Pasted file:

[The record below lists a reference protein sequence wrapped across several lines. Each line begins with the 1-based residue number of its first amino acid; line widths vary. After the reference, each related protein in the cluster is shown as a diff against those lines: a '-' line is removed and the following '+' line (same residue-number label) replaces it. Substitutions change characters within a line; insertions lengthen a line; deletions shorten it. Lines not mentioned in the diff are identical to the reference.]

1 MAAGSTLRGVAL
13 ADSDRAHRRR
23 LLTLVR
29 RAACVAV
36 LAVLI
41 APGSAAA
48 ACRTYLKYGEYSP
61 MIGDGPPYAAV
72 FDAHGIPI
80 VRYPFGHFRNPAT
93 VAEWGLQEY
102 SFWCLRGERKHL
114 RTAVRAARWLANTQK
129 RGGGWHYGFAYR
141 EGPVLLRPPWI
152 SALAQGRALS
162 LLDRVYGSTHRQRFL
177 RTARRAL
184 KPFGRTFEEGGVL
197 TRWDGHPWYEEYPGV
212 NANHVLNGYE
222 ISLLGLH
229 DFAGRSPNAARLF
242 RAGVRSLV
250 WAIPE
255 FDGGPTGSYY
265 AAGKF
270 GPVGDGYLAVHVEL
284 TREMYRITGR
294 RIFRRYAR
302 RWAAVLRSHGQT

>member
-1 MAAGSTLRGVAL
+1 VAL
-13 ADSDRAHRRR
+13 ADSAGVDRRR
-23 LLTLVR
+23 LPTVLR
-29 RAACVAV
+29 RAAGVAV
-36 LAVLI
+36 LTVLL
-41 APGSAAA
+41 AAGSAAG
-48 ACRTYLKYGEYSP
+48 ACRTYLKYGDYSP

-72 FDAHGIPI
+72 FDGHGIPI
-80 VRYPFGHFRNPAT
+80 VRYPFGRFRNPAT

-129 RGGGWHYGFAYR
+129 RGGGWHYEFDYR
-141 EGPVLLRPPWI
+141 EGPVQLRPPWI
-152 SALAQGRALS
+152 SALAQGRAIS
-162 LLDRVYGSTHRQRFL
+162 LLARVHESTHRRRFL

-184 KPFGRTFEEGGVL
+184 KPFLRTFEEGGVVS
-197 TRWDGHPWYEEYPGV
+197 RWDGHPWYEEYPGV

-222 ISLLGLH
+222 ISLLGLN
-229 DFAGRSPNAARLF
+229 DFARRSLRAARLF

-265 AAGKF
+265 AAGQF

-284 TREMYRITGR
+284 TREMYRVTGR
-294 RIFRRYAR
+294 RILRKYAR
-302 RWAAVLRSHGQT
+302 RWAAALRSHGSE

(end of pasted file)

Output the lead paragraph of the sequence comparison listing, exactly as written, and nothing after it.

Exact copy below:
[The record below lists a reference protein sequence wrapped across several lines. Each line begins with the 1-based residue number of its first amino acid; line widths vary. After the reference, each related protein in the cluster is shown as a diff against those lines: a '-' line is removed and the following '+' line (same residue-number label) replaces it. Substitutions change characters within a line; insertions lengthen a line; deletions shorten it. Lines not mentioned in the diff are identical to the reference.]